Date of Award
Master of Science (MS)
Given the limited regenerative capacity of the mammalian retina, cell-replacement strategies are necessary. To replace photoreceptors lost to disease or trauma and restore visual function, laboratories throughout the world are researching photoreceptors replacement strategies using subretinal transplantation of retinal progenitor cells (RPCs). A major obstacle to the advancement of photoreceptor cell-replacement strategies includes low rates of invasion and integration of transplanted cells into the host retina. Currently, there is a limited understanding of how RPC glycolysis may facilitate invasion. To further understand RPC glycolysis-driven invasion, the current investigation involved the bioenergetic modulation RPCs for glycolysis analysis and invasion modeling. The glycolysis analysis detected the concentration of glycolytic-lactate secreted by the cells, while the invasion modeling captured the number of invasive cells. We report here that RPCs treated with glucose, secreted increased glycolytic-lactate and exhibited increased invasion in a concentration-dependent manner. Our results demonstrate that the invasion of RPCs is energetically influenced by glycolysis. Thus, imparting glycolysis as a key component in the invasion of RPCs. This work extends our understanding of the bioenergetic needs of RPC invasion.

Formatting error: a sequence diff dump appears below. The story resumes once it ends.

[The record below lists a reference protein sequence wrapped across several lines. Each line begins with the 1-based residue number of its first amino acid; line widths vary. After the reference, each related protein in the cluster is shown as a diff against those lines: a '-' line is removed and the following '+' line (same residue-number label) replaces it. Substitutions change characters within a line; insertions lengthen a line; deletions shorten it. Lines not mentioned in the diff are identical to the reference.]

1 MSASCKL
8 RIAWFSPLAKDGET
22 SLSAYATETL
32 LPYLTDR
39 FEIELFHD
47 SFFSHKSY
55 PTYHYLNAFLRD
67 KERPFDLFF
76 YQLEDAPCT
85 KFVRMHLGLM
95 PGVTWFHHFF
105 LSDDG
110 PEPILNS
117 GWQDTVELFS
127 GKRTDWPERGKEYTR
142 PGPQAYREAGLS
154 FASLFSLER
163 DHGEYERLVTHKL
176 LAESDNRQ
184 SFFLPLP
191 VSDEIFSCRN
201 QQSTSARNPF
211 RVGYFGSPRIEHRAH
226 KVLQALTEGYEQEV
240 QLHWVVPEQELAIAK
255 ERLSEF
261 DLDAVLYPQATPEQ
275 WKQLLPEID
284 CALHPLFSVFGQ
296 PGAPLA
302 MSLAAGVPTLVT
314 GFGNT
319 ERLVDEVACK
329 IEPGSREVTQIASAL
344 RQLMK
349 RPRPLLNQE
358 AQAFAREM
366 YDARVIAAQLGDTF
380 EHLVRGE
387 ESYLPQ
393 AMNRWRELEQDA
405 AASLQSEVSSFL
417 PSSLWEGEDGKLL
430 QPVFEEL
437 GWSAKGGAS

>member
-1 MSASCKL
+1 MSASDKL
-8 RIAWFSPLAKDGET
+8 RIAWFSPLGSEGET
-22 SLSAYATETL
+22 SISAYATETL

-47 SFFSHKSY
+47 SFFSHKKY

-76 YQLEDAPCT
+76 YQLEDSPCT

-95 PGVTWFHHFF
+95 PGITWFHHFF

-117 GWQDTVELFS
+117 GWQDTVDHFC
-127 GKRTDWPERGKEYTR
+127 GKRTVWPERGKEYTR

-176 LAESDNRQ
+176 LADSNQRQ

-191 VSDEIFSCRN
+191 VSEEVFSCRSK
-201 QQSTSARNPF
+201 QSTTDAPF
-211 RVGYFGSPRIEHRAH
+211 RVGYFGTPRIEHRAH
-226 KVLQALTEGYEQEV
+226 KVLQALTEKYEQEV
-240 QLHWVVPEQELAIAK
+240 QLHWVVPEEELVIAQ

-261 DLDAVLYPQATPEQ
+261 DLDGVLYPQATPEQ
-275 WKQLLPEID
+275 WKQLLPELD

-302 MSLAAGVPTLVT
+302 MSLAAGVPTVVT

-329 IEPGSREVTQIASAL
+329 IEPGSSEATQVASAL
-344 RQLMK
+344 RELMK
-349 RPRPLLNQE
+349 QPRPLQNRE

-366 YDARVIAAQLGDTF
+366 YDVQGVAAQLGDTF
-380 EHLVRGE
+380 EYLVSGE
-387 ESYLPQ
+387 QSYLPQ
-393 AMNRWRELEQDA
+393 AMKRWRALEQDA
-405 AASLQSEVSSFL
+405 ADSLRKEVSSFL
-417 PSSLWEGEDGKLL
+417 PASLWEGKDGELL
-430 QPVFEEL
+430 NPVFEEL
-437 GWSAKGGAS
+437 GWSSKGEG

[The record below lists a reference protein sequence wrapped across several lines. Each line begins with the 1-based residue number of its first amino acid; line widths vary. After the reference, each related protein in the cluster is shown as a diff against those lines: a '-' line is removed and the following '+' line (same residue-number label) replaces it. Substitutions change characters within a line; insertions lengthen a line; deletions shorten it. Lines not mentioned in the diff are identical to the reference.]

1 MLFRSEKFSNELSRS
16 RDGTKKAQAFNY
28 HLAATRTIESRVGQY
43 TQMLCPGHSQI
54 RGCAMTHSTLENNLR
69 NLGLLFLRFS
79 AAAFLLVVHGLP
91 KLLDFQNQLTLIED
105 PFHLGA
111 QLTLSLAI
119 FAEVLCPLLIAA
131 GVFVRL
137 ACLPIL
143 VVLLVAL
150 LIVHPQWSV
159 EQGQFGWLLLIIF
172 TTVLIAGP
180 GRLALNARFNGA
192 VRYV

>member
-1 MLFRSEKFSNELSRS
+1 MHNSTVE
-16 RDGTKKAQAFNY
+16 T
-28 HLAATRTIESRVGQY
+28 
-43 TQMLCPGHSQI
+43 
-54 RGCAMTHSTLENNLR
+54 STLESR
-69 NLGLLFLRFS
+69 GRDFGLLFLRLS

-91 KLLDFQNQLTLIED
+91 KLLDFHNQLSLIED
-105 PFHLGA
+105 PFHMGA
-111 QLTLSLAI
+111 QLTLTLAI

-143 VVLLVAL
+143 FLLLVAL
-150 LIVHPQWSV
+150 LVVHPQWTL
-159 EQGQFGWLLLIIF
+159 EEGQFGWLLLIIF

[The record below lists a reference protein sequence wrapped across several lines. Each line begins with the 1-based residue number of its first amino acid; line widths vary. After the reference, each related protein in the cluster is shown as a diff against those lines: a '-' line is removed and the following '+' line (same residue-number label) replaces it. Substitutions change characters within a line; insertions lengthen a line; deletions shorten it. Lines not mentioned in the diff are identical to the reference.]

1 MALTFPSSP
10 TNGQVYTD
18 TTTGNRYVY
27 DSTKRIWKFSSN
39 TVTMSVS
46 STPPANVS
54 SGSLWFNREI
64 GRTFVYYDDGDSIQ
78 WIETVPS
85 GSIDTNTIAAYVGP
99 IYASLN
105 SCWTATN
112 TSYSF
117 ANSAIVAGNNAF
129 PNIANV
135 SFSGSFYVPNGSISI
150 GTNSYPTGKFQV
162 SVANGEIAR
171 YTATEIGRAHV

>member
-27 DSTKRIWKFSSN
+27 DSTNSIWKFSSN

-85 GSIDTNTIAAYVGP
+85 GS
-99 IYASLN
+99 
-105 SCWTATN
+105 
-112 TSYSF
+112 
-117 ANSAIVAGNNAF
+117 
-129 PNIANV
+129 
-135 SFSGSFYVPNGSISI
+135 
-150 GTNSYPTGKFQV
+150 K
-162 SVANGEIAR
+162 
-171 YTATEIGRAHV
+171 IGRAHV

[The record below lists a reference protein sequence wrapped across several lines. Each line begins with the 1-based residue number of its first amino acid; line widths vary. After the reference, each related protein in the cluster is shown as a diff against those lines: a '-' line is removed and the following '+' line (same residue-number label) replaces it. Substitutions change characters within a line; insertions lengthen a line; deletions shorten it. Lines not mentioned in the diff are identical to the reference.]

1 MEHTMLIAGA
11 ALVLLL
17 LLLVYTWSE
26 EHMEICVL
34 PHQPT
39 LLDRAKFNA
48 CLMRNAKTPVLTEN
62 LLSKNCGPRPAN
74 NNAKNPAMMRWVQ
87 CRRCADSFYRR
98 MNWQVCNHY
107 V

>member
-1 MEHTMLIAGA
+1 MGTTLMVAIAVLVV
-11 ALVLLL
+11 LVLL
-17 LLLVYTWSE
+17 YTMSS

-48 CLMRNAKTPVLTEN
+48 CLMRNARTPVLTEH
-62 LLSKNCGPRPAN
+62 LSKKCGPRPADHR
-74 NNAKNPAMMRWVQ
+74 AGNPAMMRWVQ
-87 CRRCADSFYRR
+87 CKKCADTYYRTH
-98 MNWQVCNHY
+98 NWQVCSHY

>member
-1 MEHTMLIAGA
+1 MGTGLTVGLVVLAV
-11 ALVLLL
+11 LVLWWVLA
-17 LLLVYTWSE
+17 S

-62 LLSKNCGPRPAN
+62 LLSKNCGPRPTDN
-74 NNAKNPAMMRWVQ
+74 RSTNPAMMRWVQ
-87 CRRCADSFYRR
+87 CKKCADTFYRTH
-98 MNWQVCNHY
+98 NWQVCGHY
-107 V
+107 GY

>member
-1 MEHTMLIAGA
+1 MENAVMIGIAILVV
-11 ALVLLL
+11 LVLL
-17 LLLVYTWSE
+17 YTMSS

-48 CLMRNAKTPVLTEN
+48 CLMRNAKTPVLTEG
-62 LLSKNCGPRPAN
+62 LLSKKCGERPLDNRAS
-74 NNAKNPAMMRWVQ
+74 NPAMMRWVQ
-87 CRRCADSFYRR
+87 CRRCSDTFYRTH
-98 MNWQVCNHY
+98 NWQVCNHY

Espinal, Jei, "Bioenergetic Modulation of Retinal Progenitor Cell Glycolysis to Drive Invasion for Photoreceptor Replacement" (2020). CUNY Academic Works.
Available for download on Friday, June 03, 2022